The minority shareholder is nonplused and finds himself in an unfriendly and uncared for environment quite in contrast to the time of his investment application seeking allotment of shares admits the rosy prospectus and inspiring advertisements around him. Utter disappointment and loss are his dividends now. Grudgingly he throws aside the papers and tries to forget yet another unpleasant episode of his preferred corporate body, which failed to give him a fair return. 

The regulatory bodies expected to look into perennial losses incurred by quoted companies can hardly be depended upon to successfully interfere and bring about a different picture. Rarely a shareholder complains. His silence is golden for the company. Furthermore the regulatory body works on logics rather than to the shareholders benefit. The circumstances eventually turn out to be that there is no case or an iota of reason for intervention at all. Everything goes swiftly under the carpet.

Normally 5 years from the date of the commencement of business, the company dividends are tax-free. Non receipt of dividend in the first few years therefore is a matter of concern to him. Generally all shareholders suffer out of non-payment of dividend. But major shareholders enjoy other privileges while the minority shareholders pay the price.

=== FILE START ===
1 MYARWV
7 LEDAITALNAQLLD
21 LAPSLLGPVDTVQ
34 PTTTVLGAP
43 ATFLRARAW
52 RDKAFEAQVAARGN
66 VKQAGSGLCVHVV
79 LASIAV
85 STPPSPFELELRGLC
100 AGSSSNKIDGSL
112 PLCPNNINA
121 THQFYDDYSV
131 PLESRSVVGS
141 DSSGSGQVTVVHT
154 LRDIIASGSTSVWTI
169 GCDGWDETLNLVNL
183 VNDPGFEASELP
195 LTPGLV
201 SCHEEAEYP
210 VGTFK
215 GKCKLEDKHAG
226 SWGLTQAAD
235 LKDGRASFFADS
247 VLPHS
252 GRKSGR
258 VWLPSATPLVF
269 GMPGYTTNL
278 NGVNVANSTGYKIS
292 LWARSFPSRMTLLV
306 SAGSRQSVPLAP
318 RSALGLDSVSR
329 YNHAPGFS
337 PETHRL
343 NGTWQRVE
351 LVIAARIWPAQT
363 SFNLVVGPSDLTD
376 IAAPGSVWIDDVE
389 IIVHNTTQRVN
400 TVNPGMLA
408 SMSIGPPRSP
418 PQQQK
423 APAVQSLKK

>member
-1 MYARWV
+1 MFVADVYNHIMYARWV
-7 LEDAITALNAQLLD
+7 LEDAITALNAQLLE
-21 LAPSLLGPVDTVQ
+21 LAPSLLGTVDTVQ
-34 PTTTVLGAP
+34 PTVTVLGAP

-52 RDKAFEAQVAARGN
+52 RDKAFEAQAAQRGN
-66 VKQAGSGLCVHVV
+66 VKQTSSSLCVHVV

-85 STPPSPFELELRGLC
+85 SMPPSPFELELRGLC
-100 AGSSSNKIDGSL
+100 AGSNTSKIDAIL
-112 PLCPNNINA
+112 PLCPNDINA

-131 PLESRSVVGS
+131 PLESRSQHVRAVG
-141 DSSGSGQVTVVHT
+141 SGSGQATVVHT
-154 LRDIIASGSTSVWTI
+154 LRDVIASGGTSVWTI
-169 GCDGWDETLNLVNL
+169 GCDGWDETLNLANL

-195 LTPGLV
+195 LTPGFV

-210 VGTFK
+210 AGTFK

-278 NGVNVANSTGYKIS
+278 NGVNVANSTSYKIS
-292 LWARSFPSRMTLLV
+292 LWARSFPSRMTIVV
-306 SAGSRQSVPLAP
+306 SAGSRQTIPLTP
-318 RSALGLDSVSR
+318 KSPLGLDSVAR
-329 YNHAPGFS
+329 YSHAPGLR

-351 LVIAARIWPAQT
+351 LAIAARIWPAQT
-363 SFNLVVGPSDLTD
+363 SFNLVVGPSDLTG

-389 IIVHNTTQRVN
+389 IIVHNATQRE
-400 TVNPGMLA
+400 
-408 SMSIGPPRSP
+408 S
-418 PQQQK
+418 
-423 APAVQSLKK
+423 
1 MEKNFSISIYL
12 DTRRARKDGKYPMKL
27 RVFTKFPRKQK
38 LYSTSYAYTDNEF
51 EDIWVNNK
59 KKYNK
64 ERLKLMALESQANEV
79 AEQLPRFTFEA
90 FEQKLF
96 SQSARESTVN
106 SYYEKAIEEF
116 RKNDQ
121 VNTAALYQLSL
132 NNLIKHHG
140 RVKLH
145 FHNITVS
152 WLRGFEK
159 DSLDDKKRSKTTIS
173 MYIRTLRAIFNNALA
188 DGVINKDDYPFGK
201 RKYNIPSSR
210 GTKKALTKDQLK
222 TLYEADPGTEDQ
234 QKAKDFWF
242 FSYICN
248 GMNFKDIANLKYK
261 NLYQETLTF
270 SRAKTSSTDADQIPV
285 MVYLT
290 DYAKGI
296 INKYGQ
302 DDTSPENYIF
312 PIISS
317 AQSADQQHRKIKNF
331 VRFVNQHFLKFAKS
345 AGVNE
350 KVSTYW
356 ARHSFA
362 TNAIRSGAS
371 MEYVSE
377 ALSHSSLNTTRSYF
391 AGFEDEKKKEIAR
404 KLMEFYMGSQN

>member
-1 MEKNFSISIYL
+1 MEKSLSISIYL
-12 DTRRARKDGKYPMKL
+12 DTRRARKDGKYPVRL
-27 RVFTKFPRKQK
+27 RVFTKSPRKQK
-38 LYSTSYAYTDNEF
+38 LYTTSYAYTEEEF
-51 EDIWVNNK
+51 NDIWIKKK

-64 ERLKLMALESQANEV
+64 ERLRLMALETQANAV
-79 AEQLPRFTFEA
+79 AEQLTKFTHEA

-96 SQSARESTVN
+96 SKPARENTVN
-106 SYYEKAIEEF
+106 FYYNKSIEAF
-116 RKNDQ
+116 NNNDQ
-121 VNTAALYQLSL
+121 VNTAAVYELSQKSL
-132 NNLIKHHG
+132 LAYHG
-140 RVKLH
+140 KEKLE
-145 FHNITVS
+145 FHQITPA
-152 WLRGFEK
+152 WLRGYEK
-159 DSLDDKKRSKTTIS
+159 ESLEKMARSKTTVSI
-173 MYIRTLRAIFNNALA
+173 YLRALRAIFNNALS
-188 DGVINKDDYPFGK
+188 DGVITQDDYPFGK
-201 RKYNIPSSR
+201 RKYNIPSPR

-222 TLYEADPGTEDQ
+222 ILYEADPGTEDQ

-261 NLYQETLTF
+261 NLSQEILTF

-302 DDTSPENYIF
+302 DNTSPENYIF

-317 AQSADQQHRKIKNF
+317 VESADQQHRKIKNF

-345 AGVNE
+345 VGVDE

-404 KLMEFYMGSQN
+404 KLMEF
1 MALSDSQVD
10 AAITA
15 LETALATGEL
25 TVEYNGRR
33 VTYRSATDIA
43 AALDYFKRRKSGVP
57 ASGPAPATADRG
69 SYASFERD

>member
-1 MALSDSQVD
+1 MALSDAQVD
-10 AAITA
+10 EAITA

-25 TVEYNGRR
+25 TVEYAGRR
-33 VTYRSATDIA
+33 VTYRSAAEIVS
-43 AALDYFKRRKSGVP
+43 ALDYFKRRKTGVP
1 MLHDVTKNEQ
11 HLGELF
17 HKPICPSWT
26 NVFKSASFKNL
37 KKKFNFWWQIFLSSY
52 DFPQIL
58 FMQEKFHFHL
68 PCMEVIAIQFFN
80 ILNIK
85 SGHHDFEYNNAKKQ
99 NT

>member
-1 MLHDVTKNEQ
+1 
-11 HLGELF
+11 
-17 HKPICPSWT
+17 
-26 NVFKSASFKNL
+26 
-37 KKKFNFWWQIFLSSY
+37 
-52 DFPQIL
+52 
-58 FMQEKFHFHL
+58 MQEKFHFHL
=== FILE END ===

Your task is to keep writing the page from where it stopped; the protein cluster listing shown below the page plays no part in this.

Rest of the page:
The liberalized global business environment today is on a fast tract and if not unnatural for the tycoon to seek greater empires for their endeavours. Yet Fair Trading Regulations and Anti-trust and Anti-monopolistic laws should save the fair competition minority-shareholder. 

ITI to benefit from UNIDO project 

The Industrial Technology Institute (ITI) will be the focus of a UNIDO project for enhancing and upgrading the national measurement infrastructure in Sri Lanka. Other institutions which will benefit from the programme are the Sri Lanka Standards Institution (SLSI) and the Measurement Units and Standards & Services Department (MUSSD). 

This project is a part of the UNIDO Integrated Industrial Support programme for Sri Lanka on the component 'Quality, Standardization and Metrology.' This component of the UNIDO project has the main objective of strengthening the quality, standardization, metrology and testing capabilities in the country, with particular emphasis on certification of quality and environmental management systems and development of accredited chemical and microbiology testing laboratories. 

A request for UNIDO assistance for upgrading the Calibration and Measurement capabilities and capabilities of the IT. SLSI and the MUSSD was initially made by the Ministry of Science & Technology. The MUSSD at present carries out all activities pertaining to legal metrology including the maintenance of National primary standards. The Calibration and Measurement Unit of the ITI provides metrology services to both public and private sector industry whilst the SLSI which is the national standards body in the country provides services similar to those provided by ITI. The MUSSD and the ITI have not had any upgrading of their capacities or capabilities in the recent past, even though the SLSI has received assistance during the period 1984 to 1991, from UNIDO/UNDP and more recently in 1998 from the Government of Japan for upgrading their calibration facilities.